Eric Youngblood: The Devilish Thrill Of Speaking Our Minds?

Tuesday, March 20, 2018 - by Eric Youngblood

“Humans waste words. They toss them like banana peels and leave them to rot. Everyone knows the peels are the best part.”

This is the perceptive observation of Ivan, the silverback gorilla, from his restrictive domicile at the Big Top Mall and Video Arcade in The One and Only Ivan by Katherine Applegate.

If we waste words, it’s no wonder, is it, that God stewards them well?

Essential Oil Words

God doesn’t discard his words to rot. He never accidentally drops them like cheerios in between the seats of the Sienna minivan. Instead, our reports are that “none of his words fall to the ground.” All his words work.

And God’s utterances, like all his questions in the Scriptures are never purely for his benefit. They are always for the advantage of the recipient. Even his most terrifying threats are meant to generate responsive, punishment-averting, turn-arounds!

Our words, too, we’re told, should be words of benefit. Concrete footer words that support the lives around us. Reliable steel beam words that folks can sturdily walk across. Essential oil words that hearers can inhale to heal their wounds and subdue their stress.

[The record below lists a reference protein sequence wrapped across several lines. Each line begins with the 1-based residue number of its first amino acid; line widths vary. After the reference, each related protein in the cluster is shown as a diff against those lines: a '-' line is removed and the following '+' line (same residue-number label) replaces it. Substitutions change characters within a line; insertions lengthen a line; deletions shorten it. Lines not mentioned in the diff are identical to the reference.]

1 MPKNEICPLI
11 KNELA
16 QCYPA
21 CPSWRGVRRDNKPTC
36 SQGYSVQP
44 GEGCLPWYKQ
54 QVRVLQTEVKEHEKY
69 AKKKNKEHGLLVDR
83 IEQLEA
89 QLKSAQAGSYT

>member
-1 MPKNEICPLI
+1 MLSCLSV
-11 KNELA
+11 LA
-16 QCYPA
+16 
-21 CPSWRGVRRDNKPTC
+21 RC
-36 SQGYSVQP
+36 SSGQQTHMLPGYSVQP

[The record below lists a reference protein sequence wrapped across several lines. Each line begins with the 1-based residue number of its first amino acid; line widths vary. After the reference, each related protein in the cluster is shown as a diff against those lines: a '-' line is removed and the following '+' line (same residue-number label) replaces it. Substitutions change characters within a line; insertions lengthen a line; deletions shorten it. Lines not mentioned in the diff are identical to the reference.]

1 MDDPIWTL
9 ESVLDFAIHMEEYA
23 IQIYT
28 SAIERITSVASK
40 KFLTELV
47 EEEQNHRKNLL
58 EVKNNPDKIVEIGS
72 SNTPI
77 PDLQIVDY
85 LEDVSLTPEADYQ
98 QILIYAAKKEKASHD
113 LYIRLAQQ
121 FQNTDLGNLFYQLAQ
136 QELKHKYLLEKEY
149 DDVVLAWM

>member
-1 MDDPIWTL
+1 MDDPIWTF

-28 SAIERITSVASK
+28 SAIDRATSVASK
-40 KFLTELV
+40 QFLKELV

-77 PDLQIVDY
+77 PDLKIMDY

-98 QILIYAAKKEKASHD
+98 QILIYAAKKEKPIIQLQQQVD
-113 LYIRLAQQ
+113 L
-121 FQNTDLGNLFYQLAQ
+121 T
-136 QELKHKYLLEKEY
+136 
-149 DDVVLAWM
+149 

Don’t just “Speak your Mind”

At present though, the premium the Scriptures place on beneficial words has yielded to “authentic speech.” If a thought enters your mind, in order to be true to yourself, you’re obliged to blurt it...somewhere, somehow, and preferably quickly. It must be gotten out.

An ordinarily reluctant voter in Iowa some time back, re-engaged by the “straight-talk” of a bombastic candidate who led the polls there, was reported as saying, “I admire the way he speaks his mind.”

But mind-speaking is not necessarily an admirable goal, especially if our mind is vacant of wisdom, generosity, affection, understanding, warmth, or virtue. Plenty of us are petty, hateful, paranoid, stingy, suspicious, quick to take offense, and snarkily bitter. Speaking our minds when clogged with such self-regarding contaminants does nothing but pollute.

Speech-Smothering

When our minds are chock-full of this poisonous self-regard, we’re best to smother our speech.

“Often,” wrote Dietrich Bonhoeffer in Life Together, “we combat our evil thoughts most effectively if we absolutely refuse to allow them to be expressed in words.”

We imagine we will die of a word-pressure explosion if we don’t express the volatile, complex world within us. The Scriptures, however, contend that if you can somehow govern your speech, you’ll find your bodily behaviors governable as well.

But being led by our hearts, as we’re often un-thoughtfully advised to do, we and all our potential audiences are subjected to a scatter gun assault of ill-considered speech that makes us feel better, while those around us cringe.

CS Lewis wondered whether this might be due to an unwitting diabolical influence.

“To admire Satan, then, is to give one’s vote not only for a world of misery, but also for a world of lies and propaganda, of wishful thinking, of incessant autobiography.”

Our cultural moment is plastered with the devilish pollen of incessant autobiographical “speaking of the mind.”